A Hartlepool man has been reunited with his former Falklands conflict colleagues for the first time in 35 years.
Dennis Wake was a 19-year-old when he became part of the ship’s company on board the type 21-class frigate HMS Active. He never forgot the drama of war, or the people he served with.
Former shipmates met up once more in a reunion at the Royal Corinthian Yacht Club in Plymouth. There were 78 of the original 171 crew there, as well as wives and girlfriends and Dennis admitted: “It was quite emotional. Seeing people for the first time and recognising them was the hard part.”
Back then, Dennis was a Marine Engineer Mechanic and had not originally been called up as part of the fleet which sailed with Active among it.
But he was drafted to Active to replace two other people - and had to sail towards the war zone on board the QE2 to catch up with Active.
He headed to Georgia and then took the SS Canberra from South Georgia before being transferred to Active in San Carlos Waters.
It was quite emotional. Seeing people for the first time and recognising them was the hard partDennis Wake
But Active was no standby ship which saw no action. By day, she patrolled the outer perimeter zone. By night, she moved in close to the island and gunned Argentine positions. More than 100 shots per night would be fired on enemy positions.
All he could do, said Dennis, was “try and relax and close your mind to what was happening.”
Dennis remained in the Falklands for around two months and said it was a “life changing experience” - one which only someone who had experienced it for themselves would understand.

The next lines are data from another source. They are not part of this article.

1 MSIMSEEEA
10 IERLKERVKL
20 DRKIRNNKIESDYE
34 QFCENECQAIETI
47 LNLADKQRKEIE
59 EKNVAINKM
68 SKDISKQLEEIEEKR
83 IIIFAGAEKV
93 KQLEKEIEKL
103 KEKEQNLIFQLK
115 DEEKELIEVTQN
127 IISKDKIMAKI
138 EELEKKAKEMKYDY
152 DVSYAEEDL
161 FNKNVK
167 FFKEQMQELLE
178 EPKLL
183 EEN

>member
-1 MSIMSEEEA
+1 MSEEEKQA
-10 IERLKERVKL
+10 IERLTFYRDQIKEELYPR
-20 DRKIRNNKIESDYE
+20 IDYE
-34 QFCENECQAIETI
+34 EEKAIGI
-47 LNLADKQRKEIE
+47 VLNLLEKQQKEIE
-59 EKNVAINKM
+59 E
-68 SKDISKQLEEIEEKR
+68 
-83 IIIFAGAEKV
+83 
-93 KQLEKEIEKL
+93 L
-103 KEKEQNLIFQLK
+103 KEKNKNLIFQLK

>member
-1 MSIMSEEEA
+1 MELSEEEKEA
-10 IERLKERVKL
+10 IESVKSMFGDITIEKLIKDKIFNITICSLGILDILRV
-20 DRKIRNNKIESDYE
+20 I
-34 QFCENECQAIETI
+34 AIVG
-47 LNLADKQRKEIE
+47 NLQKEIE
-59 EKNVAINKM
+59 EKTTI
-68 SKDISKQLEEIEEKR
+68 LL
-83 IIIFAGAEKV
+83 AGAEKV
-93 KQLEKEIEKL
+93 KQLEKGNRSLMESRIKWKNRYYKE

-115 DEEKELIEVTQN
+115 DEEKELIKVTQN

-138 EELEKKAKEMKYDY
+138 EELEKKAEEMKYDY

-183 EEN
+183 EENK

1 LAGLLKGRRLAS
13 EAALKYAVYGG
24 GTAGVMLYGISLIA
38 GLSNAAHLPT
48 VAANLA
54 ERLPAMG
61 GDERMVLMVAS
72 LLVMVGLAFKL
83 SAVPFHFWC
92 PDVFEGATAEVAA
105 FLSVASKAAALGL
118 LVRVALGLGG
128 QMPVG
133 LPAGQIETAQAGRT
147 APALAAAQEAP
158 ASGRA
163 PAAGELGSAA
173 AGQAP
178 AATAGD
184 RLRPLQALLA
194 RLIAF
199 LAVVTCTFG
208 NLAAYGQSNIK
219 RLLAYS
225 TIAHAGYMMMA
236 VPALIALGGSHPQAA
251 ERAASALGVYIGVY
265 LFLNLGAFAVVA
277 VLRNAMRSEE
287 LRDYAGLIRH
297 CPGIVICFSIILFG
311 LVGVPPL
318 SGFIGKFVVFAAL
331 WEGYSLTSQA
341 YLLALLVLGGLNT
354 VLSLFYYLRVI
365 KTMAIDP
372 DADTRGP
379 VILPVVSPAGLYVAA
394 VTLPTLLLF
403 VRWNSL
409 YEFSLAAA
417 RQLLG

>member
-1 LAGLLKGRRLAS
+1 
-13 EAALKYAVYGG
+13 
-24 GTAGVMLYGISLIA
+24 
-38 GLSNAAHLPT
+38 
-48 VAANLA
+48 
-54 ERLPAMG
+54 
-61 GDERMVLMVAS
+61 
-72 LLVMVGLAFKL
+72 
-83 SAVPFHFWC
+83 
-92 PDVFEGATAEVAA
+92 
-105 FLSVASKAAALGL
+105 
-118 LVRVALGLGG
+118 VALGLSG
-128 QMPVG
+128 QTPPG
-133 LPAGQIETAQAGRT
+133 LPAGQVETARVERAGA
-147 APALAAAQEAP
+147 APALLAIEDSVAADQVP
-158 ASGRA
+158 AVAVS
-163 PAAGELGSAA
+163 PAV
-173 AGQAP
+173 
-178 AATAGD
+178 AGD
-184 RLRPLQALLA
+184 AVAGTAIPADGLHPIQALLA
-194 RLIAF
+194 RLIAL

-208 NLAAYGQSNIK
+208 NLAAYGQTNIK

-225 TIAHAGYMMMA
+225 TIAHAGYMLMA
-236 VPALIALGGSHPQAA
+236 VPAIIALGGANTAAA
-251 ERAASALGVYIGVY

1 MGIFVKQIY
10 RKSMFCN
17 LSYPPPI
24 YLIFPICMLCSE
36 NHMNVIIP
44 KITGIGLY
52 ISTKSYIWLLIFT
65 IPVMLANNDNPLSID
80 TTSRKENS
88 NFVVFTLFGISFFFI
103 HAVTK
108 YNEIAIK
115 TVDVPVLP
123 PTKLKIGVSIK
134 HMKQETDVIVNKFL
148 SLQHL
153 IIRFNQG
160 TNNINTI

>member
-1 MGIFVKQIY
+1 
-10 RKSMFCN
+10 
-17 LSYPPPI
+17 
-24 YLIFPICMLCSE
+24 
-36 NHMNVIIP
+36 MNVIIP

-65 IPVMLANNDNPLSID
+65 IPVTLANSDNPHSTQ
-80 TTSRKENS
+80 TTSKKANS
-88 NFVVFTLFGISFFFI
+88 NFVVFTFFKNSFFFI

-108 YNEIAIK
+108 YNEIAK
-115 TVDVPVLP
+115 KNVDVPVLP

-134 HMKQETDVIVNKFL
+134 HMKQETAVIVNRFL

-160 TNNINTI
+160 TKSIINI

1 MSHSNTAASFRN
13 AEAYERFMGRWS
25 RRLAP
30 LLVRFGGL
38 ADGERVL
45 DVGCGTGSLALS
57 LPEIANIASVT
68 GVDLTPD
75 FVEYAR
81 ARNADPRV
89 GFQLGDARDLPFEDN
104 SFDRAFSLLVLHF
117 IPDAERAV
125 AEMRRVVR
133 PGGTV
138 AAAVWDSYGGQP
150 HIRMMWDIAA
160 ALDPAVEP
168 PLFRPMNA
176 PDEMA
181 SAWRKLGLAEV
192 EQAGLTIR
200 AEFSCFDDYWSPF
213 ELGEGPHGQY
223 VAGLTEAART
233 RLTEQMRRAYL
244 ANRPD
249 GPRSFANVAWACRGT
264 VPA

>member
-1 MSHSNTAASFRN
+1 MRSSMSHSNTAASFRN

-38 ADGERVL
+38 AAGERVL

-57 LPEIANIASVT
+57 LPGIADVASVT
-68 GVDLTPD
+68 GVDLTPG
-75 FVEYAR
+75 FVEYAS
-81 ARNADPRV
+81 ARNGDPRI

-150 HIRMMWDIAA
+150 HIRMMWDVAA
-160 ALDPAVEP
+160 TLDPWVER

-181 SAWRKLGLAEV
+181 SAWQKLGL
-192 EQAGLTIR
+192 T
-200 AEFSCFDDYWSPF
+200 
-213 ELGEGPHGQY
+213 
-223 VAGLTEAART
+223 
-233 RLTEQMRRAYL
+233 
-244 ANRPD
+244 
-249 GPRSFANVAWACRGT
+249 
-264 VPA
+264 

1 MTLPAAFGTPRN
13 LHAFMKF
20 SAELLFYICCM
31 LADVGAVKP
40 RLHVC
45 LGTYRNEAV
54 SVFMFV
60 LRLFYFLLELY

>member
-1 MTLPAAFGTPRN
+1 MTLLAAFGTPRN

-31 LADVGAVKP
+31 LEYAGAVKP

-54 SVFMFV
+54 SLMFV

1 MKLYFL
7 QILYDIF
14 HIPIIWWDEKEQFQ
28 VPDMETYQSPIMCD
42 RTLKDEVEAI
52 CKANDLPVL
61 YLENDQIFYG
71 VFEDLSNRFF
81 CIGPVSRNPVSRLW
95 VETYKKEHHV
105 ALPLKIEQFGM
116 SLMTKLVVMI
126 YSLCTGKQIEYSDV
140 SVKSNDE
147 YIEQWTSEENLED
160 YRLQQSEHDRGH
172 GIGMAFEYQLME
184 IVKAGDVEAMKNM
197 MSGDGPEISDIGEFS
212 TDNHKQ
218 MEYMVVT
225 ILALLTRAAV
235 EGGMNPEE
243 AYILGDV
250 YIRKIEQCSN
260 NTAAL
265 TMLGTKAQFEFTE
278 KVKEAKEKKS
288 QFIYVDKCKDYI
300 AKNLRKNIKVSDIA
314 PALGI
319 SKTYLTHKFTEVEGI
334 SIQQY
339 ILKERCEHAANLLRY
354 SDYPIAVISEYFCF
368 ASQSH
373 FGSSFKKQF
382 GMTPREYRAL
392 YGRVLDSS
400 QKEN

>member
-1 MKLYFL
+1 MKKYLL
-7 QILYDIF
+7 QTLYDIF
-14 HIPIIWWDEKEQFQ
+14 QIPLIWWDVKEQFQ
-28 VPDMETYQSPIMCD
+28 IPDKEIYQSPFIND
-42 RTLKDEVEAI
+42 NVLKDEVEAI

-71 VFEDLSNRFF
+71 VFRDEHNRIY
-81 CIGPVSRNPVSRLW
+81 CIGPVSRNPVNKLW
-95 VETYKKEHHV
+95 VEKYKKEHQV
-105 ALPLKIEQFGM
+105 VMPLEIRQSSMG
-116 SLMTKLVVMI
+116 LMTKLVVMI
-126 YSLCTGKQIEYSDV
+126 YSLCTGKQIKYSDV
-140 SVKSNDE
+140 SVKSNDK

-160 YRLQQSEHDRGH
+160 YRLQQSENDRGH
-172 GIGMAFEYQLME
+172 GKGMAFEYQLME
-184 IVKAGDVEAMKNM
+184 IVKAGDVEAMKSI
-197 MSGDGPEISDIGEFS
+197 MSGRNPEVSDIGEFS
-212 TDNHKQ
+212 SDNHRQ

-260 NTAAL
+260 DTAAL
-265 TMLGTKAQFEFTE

Those who did understand finally got together after 18 months of efforts to organise a reunion.
It paid off for all who took part - and the date it was held coincided with the anniversary of HMS Active returning home from battle.
He said it was great to meet like-minded people and other ships’ companies “that knew exactly what was happening. We had a good chinwag and talked over old times.
“It helped because civilians don’t understand it unless they have been through it themselves.”
The reunion went so well that organisers are hoping to organise a 40th anniversary get-together. It could be held at one of two venues. One could be Plymouth again or it may be Burnley (the town which adopted the ship).
Those who attended the 25th anniversary event were presented with a letter from Queen, one from the Mayor of Burnley, and one from the Commissioner of the Falkland Islands to thank them for what they did.
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